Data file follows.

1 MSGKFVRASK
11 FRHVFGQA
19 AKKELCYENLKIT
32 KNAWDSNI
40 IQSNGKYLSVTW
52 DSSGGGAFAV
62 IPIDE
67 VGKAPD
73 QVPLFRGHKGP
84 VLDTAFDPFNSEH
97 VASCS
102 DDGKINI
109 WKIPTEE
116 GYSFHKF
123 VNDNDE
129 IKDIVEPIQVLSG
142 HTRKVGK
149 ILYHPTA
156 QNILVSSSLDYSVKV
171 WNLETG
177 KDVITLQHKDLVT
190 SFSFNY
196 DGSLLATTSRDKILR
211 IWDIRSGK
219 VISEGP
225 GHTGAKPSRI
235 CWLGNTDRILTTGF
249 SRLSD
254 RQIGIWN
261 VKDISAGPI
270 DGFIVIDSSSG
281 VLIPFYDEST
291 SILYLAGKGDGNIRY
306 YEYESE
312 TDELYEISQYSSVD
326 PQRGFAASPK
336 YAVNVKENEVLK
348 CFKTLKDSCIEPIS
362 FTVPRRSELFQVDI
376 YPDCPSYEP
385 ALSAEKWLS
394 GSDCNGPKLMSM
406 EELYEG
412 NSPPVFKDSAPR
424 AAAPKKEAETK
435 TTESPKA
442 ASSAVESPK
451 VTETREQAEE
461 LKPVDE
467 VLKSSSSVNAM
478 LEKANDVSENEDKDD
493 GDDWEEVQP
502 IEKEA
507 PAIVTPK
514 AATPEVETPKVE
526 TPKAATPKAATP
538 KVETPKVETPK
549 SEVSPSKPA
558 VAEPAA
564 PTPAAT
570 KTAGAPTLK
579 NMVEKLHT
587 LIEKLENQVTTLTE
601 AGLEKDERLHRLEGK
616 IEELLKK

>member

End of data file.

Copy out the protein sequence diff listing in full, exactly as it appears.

1 MSGKFVRASK
11 FRHVFGQA
19 AKKELCYENLKIT
32 KNAWDSNI
40 IQSNGKYLSVTW
52 DSSGGGAFAV
62 IPIDE
67 VGKAPD
73 QVPLFRGHKGP
84 VLDTAFDPFNSEH
97 VASCS
102 DDGKINI
109 WKIPTEE
116 GYSFHKF
123 VNDNDE
129 IKDIVEPIQVLSG
142 HTRKVGK
149 ILYHPTA
156 QNILVSSSLDYSVKV
171 WNLETG
177 KDVITLQHKDLVT
190 SFSFNY
196 DGSLLATTSRDKILR
211 IWDIRSGK
219 VISEGP
225 GHTGAKPSRI
235 CWLGNTDRILTTGF
249 SRLSD
254 RQIGIWN
261 VKDISAGPI
270 DGFIVIDSSSG
281 VLIPFYDEST
291 SILYLAGKGDGNIRY
306 YEYESE
312 TDELYEISQYSSVD
326 PQRGFAASPK
336 YAVNVKENEVLK
348 CFKTLKDSCIEPIS
362 FTVPRRSELFQVDI
376 YPDCPSYEP
385 ALSAEKWLS
394 GSDCNGPKLMSM
406 EELYEG
412 NSPPVFKDSAPR
424 AAAPKKEAETK
435 TTESPKA
442 ASSAVESPK
451 VTETREQAEE
461 LKPVDE
467 VLKSSSSVNAM
478 LEKANDVSENEDKDD
493 GDDWEEVQP
502 IEKEA
507 PAIVTPK
514 AATPEVETPKVE
526 TPKAATPKAATP
538 KVETPKVETPK
549 SEVSPSKPA
558 VAEPAA
564 PTPAAT
570 KTAGAPTLK
579 NMVEKLHT
587 LIEKLENQVTTLTE
601 AGLEKDERLHRLEGK
616 IEELLKK

>member